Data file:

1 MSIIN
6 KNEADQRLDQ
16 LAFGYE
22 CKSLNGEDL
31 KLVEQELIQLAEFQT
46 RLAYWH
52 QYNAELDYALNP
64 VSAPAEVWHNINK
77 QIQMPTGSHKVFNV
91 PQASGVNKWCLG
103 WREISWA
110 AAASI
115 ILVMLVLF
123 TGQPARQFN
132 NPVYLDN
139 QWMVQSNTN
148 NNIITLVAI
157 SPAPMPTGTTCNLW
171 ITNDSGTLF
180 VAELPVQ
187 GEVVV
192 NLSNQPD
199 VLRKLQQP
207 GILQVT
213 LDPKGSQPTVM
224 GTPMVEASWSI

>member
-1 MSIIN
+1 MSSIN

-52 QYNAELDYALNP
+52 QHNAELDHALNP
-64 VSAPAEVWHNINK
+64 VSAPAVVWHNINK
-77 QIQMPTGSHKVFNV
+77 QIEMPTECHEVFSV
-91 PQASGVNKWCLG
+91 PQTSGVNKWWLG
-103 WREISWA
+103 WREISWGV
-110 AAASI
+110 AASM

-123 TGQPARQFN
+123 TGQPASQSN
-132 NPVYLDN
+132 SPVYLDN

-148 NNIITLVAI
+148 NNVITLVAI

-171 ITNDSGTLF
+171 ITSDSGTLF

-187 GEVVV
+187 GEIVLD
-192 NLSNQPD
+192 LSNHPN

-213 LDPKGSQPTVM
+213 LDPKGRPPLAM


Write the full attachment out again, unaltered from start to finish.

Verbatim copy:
1 MSIIN
6 KNEADQRLDQ
16 LAFGYE
22 CKSLNGEDL
31 KLVEQELIQLAEFQT
46 RLAYWH
52 QYNAELDYALNP
64 VSAPAEVWHNINK
77 QIQMPTGSHKVFNV
91 PQASGVNKWCLG
103 WREISWA
110 AAASI
115 ILVMLVLF
123 TGQPARQFN
132 NPVYLDN
139 QWMVQSNTN
148 NNIITLVAI
157 SPAPMPTGTTCNLW
171 ITNDSGTLF
180 VAELPVQ
187 GEVVV
192 NLSNQPD
199 VLRKLQQP
207 GILQVT
213 LDPKGSQPTVM
224 GTPMVEASWSI

>member
-1 MSIIN
+1 MSSIN

-52 QYNAELDYALNP
+52 QHNAELDHALNP
-64 VSAPAEVWHNINK
+64 VSAPAVVWHNINK
-77 QIQMPTGSHKVFNV
+77 QIEMPTECHEVFSV
-91 PQASGVNKWCLG
+91 PQTSGVNKWWLG
-103 WREISWA
+103 WREISWGV
-110 AAASI
+110 AASM

-123 TGQPARQFN
+123 TGQPASQSN
-132 NPVYLDN
+132 SPVYLDN

-148 NNIITLVAI
+148 NNVITLVAI

-171 ITNDSGTLF
+171 ITSDSGTLF

-187 GEVVV
+187 GEIVLD
-192 NLSNQPD
+192 LSNHPN

-213 LDPKGSQPTVM
+213 LDPKGRPPLAM